Baked Brie with Chardonnay Raisins Recipe

Heather Schmitt-Gonzalez | All Roads Lead to the Kitchen Updated

Baked Brie with Chardonnay Raisins. It's so simple, but so so elegant. Grab some good bread and look the party superstar with this...

I'm that girl at the party hanging out by the cheese tray. I've always been an equal opportunity cheese aficionado.

I may swoon over a log of ash covered goat cheese. My knees may get weak if I happen upon a wedge of Cambazola.

Just the thought of smoked Gouda can make my cheeks tingle in anticipation. But at the same time, I'd happily grab a cube of Colby with a toothpick.

My secret agent name should be Brie.

Baked Brie with Chardonnay Raisins Image

Speaking of which, there's not much I like more than scooping up some warm, melty brie and shmearing it onto a piece of good rustic bread. Unless, of course, it has an awesome accompaniment to go with it.

My hands-down favorite way to eat melty brie is to top it with as many roasted garlic cloves as I can. Another way is to scoop a thick layer of really good jam or preserves on top before roasting it.

Both are simple enough for a snack at home with family, but also jazzy enough to serve if you have friends stop by.

Baked Brie with Chardonnay Raisins Picture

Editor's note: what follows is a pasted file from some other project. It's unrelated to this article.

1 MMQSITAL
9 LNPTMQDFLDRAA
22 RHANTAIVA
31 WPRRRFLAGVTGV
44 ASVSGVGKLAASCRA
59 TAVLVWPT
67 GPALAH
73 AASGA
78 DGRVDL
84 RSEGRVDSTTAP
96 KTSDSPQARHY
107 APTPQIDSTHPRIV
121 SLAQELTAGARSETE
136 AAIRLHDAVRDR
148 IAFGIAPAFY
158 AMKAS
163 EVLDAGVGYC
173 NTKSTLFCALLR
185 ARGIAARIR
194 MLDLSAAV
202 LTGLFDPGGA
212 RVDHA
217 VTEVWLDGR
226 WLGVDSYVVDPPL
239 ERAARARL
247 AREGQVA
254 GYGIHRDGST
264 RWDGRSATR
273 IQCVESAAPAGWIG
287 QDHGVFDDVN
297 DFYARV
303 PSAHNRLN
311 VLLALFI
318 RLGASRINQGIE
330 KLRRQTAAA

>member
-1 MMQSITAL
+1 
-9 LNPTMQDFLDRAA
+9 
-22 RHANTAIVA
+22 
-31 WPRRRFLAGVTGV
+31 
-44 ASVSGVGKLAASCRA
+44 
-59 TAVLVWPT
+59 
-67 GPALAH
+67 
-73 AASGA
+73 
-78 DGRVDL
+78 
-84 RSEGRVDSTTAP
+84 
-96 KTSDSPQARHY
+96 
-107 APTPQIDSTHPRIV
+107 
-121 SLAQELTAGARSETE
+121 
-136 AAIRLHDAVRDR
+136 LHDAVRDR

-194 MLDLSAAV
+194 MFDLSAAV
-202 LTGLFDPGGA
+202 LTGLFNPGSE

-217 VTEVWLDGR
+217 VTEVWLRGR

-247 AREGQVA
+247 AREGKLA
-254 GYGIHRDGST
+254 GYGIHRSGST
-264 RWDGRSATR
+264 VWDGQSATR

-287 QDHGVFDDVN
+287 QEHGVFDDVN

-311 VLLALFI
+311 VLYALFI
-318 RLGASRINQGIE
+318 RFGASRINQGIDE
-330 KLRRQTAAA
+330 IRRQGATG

If you want to go one step further, you could whip this baked brie with pistachios and dried fruit. It's actually just as simple, but the combination of fruit, nuts, and Cointreau makes it really festive.

The same goes for the baked Brie recipe I'm sharing with you today. It's funny how you can take a few very simple ingredients, let them mix and mingle for a bit, and come away with something so irresistible you'll have to hide your spoons in order to stop yourself from eating it directly from them.

Okay, that won't really work. Anything can be used to sneak a little slurp if you really want to.

Golden raisins are plumped in a mixture of Chardonnay, water, sugar, and... vanilla. Between you and me—don't skimp out on that vanilla bean.

The liquid drained from the raisins is reduced until it is slightly syrupy, and that is the truly magical part. You know, aside from the melty cheese that you're about to serve it with.

Baked Brie with Chardonnay Raisins Photo

It's not unheard of that you might have everything to make this already in your pantry. You'll want to make this a last-minute addition to your New Year's celebration.

But if that time has already passed, don't worry, it's great any time of the year. Why not try scooping it atop a round of grilled brie next time you fire up the barbie?

Planning a dinner party and need some inspiration?

How about looking for a new slow cooker dinner idea?

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Baked Brie with Chardonnay Raisins Recipe

    12 Servings

Ingredients

  • 1 1/2 cups Water
  • 1 cup Chardonnay Wine
  • 1/4 cup Granulated Sugar, plus 2 tablespoons
  • pinch of Sea Salt
  • 1 Vanilla Bean, split in half vertically
  • 1 cup Golden Raisins
  • 4 wheels Brie Cheese, 8 ounces, or (2) 16 ounce wheels

Directions

  1. In a medium saucepan, combine the water, wine, sugar, and salt. Bring to a simmer over medium-high heat until the sugar is dissolved.